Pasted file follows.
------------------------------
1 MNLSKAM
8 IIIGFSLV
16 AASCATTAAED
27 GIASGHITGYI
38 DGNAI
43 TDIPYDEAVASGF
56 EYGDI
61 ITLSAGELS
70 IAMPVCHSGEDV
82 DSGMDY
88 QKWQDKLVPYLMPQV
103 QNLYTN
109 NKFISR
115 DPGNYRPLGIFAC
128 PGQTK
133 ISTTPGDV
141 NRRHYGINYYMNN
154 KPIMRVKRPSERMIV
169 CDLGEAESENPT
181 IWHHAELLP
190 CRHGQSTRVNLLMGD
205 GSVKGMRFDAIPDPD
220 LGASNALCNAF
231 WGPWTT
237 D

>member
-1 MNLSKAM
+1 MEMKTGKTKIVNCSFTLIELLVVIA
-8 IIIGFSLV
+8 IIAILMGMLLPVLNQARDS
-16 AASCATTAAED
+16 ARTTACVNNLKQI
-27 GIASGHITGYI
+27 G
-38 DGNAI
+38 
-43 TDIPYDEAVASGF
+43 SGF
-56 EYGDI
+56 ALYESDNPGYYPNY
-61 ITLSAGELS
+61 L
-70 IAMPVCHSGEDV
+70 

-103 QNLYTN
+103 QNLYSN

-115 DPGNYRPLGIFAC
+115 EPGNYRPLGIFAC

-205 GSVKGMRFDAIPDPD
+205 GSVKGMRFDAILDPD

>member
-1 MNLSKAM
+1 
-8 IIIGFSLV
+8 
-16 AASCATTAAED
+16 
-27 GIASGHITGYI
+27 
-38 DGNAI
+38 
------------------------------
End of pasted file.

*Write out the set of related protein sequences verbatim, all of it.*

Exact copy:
1 MNLSKAM
8 IIIGFSLV
16 AASCATTAAED
27 GIASGHITGYI
38 DGNAI
43 TDIPYDEAVASGF
56 EYGDI
61 ITLSAGELS
70 IAMPVCHSGEDV
82 DSGMDY
88 QKWQDKLVPYLMPQV
103 QNLYTN
109 NKFISR
115 DPGNYRPLGIFAC
128 PGQTK
133 ISTTPGDV
141 NRRHYGINYYMNN
154 KPIMRVKRPSERMIV
169 CDLGEAESENPT
181 IWHHAELLP
190 CRHGQSTRVNLLMGD
205 GSVKGMRFDAIPDPD
220 LGASNALCNAF
231 WGPWTT
237 D

>member
-1 MNLSKAM
+1 MEMKTGKTKIVNCSFTLIELLVVIA
-8 IIIGFSLV
+8 IIAILMGMLLPVLNQARDS
-16 AASCATTAAED
+16 ARTTACVNNLKQI
-27 GIASGHITGYI
+27 G
-38 DGNAI
+38 
-43 TDIPYDEAVASGF
+43 SGF
-56 EYGDI
+56 ALYESDNPGYYPNY
-61 ITLSAGELS
+61 L
-70 IAMPVCHSGEDV
+70 

-103 QNLYTN
+103 QNLYSN

-115 DPGNYRPLGIFAC
+115 EPGNYRPLGIFAC

-205 GSVKGMRFDAIPDPD
+205 GSVKGMRFDAILDPD

>member
-1 MNLSKAM
+1 
-8 IIIGFSLV
+8 
-16 AASCATTAAED
+16 
-27 GIASGHITGYI
+27 
-38 DGNAI
+38 